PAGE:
In The Hangover, Bradley Cooper, Zach Galifianakis, Justin Bartha and Ed Helms ditched their significant others for a weekend of fun in LAs Vegas that went horribly wrong. Now, as the sequel begins shooting comes word that the production will be leaving behind one of their characters’ romantic partners as well.
Heather Graham, who appeared in the first film as a stripper with a heart of gold who wins Helms’s character’s heart and convinces him to leave his shrewish wife, will not be in The Hangover 2. E On Line broke the story with a Warner Brothers rep commenting, “Unfortunately Heather won’t be in the sequel—they way the story unfolds doesn’t allow any room for her character to show up. I don’t want to reveal to much of the film, but once you see it you’ll understand.”
WHile I know that the film has it fans, The Hangover only struck me as average, not a great, comedy. And with the exclusion of Graham from the cast, I think my interest level dipped a bit from an already low point.
Director Todd Phillips is currently shooting the sequel in Los Angeles this month and then the production moves to Bangkok in November. It is scheduled for theaters on the Fourth of July weekend, 2011.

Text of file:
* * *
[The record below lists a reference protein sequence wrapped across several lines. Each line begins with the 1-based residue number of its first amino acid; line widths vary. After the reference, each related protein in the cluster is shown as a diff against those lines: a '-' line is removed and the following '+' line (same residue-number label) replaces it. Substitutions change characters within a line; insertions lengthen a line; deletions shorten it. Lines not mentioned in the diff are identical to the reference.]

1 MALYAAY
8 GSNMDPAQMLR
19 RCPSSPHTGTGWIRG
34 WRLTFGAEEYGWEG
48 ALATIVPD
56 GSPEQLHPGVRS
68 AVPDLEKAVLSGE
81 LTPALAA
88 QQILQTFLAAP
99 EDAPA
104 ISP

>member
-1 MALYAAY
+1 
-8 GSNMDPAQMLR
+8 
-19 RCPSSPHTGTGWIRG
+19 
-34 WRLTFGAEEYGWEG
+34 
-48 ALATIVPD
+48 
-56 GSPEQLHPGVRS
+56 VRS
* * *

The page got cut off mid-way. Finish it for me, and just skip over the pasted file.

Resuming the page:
This past weekend was a mixed one for M. Night Shyamalan. Although his new film The Last Airbender, a live action adaptation of the popular cartoon series, earned a respectable $57 million dollars, it was savaged by the critics.
Right now, Shymalan is probably turning his energies towards the mystery project that he has recently started shopping around to the studios. And one of the tasks he may have to tackle with that project is finding a replacement for Bradley Cooper. Although the actor had been loosely attached to the script that Shyamalan is circulating to industry execs under heavy security, it seems as if Cooper’s obligations to another film may scotch his participation. Philly.com got the news directly from the director himself -
” Hangover 2, ” lamented Shyamalan. “I don’t think Bradley can do it because of that.”
Shyamalan also stated that his plan is to shoot this mystery project between the planned two sequels for Last Airbender, though it remains to be seen if the box office receipts will dictate that will happen. But if Hangover 2 currently scheduled for a release next summer, shouldn’t Cooper’s duties for the film be well out of the way by the time Shyamalan finishes a second, hypothetical Airbender film?